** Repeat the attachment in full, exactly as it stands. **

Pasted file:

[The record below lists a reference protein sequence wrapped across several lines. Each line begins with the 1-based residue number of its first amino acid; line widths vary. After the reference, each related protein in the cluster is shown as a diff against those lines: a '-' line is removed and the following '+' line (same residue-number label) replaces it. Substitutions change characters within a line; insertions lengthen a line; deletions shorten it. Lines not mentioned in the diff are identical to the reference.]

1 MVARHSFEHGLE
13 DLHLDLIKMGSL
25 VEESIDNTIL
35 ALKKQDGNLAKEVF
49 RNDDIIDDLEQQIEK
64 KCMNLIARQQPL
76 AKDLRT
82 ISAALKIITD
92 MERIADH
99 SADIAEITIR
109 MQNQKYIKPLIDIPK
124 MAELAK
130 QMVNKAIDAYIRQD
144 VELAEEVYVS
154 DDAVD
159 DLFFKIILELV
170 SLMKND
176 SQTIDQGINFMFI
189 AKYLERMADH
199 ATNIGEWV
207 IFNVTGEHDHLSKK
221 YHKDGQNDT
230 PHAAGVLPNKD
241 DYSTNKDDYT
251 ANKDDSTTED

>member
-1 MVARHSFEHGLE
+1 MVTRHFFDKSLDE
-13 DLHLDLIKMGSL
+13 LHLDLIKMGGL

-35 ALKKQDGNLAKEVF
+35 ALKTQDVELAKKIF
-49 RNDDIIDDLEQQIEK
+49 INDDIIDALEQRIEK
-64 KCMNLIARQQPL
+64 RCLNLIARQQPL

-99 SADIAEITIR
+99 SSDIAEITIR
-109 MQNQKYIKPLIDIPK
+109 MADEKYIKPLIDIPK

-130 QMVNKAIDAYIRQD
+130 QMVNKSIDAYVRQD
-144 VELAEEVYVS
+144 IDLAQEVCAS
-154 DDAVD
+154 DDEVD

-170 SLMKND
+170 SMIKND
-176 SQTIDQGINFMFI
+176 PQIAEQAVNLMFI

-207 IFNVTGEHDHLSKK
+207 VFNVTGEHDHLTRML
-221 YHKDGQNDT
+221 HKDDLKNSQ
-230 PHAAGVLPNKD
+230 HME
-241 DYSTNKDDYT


[The record below lists a reference protein sequence wrapped across several lines. Each line begins with the 1-based residue number of its first amino acid; line widths vary. After the reference, each related protein in the cluster is shown as a diff against those lines: a '-' line is removed and the following '+' line (same residue-number label) replaces it. Substitutions change characters within a line; insertions lengthen a line; deletions shorten it. Lines not mentioned in the diff are identical to the reference.]

1 MVARHSFEHGLE
13 DLHLDLIKMGSL
25 VEESIDNTIL
35 ALKKQDGNLAKEVF
49 RNDDIIDDLEQQIEK
64 KCMNLIARQQPL
76 AKDLRT
82 ISAALKIITD
92 MERIADH
99 SADIAEITIR
109 MQNQKYIKPLIDIPK
124 MAELAK
130 QMVNKAIDAYIRQD
144 VELAEEVYVS
154 DDAVD
159 DLFFKIILELV
170 SLMKND
176 SQTIDQGINFMFI
189 AKYLERMADH
199 ATNIGEWV
207 IFNVTGEHDHLSKK
221 YHKDGQNDT
230 PHAAGVLPNKD
241 DYSTNKDDYT
251 ANKDDSTTED

>member
-1 MVARHSFEHGLE
+1 MVTRHFFDKSLDE
-13 DLHLDLIKMGSL
+13 LHLDLIKMGGL

-35 ALKKQDGNLAKEVF
+35 ALKTQDVELAKKIF
-49 RNDDIIDDLEQQIEK
+49 INDDIIDALEQRIEK
-64 KCMNLIARQQPL
+64 RCLNLIARQQPL

-99 SADIAEITIR
+99 SSDIAEITIR
-109 MQNQKYIKPLIDIPK
+109 MADEKYIKPLIDIPK

-130 QMVNKAIDAYIRQD
+130 QMVNKSIDAYVRQD
-144 VELAEEVYVS
+144 IDLAQEVCAS
-154 DDAVD
+154 DDEVD

-170 SLMKND
+170 SMIKND
-176 SQTIDQGINFMFI
+176 PQIAEQAVNLMFI

-207 IFNVTGEHDHLSKK
+207 VFNVTGEHDHLTRML
-221 YHKDGQNDT
+221 HKDDLKNSQ
-230 PHAAGVLPNKD
+230 HME
-241 DYSTNKDDYT